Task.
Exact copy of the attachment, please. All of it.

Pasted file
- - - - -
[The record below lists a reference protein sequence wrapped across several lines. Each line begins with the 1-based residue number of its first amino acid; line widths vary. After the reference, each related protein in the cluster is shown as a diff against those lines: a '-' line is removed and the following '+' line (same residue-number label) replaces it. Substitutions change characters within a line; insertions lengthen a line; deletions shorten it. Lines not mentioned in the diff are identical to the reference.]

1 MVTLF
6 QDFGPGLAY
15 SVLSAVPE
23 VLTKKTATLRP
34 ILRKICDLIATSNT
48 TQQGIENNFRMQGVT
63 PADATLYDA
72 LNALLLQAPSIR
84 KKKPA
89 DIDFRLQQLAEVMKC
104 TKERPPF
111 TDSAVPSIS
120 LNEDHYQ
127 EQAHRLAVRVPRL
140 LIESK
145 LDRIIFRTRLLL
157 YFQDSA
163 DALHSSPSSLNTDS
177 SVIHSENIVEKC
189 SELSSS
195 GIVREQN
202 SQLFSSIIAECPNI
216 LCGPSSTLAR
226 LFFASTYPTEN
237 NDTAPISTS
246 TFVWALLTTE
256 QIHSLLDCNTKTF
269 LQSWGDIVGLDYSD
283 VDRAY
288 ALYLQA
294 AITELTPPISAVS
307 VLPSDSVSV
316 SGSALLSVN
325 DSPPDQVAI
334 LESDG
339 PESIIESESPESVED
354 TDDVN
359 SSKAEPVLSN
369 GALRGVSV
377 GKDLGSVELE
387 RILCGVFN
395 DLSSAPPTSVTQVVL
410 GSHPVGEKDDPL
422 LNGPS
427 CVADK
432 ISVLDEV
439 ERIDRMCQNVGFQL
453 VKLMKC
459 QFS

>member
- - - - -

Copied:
[The record below lists a reference protein sequence wrapped across several lines. Each line begins with the 1-based residue number of its first amino acid; line widths vary. After the reference, each related protein in the cluster is shown as a diff against those lines: a '-' line is removed and the following '+' line (same residue-number label) replaces it. Substitutions change characters within a line; insertions lengthen a line; deletions shorten it. Lines not mentioned in the diff are identical to the reference.]

1 MVTLF
6 QDFGPGLAY
15 SVLSAVPE
23 VLTKKTATLRP
34 ILRKICDLIATSNT
48 TQQGIENNFRMQGVT
63 PADATLYDA
72 LNALLLQAPSIR
84 KKKPA
89 DIDFRLQQLAEVMKC
104 TKERPPF
111 TDSAVPSIS
120 LNEDHYQ
127 EQAHRLAVRVPRL
140 LIESK
145 LDRIIFRTRLLL
157 YFQDSA
163 DALHSSPSSLNTDS
177 SVIHSENIVEKC
189 SELSSS
195 GIVREQN
202 SQLFSSIIAECPNI
216 LCGPSSTLAR
226 LFFASTYPTEN
237 NDTAPISTS
246 TFVWALLTTE
256 QIHSLLDCNTKTF
269 LQSWGDIVGLDYSD
283 VDRAY
288 ALYLQA
294 AITELTPPISAVS
307 VLPSDSVSV
316 SGSALLSVN
325 DSPPDQVAI
334 LESDG
339 PESIIESESPESVED
354 TDDVN
359 SSKAEPVLSN
369 GALRGVSV
377 GKDLGSVELE
387 RILCGVFN
395 DLSSAPPTSVTQVVL
410 GSHPVGEKDDPL
422 LNGPS
427 CVADK
432 ISVLDEV
439 ERIDRMCQNVGFQL
453 VKLMKC
459 QFS

>member